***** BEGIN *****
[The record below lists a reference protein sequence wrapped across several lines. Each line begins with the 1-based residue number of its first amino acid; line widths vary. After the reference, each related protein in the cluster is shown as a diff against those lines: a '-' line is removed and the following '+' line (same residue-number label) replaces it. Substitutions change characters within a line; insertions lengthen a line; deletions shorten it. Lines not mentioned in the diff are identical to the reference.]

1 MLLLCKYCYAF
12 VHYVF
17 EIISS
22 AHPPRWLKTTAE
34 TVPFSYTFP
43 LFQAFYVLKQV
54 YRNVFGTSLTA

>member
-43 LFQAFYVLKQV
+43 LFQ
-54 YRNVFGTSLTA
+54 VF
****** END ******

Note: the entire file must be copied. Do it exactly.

[The record below lists a reference protein sequence wrapped across several lines. Each line begins with the 1-based residue number of its first amino acid; line widths vary. After the reference, each related protein in the cluster is shown as a diff against those lines: a '-' line is removed and the following '+' line (same residue-number label) replaces it. Substitutions change characters within a line; insertions lengthen a line; deletions shorten it. Lines not mentioned in the diff are identical to the reference.]

1 MLLLCKYCYAF
12 VHYVF
17 EIISS
22 AHPPRWLKTTAE
34 TVPFSYTFP
43 LFQAFYVLKQV
54 YRNVFGTSLTA

>member
-43 LFQAFYVLKQV
+43 LFQ
-54 YRNVFGTSLTA
+54 VF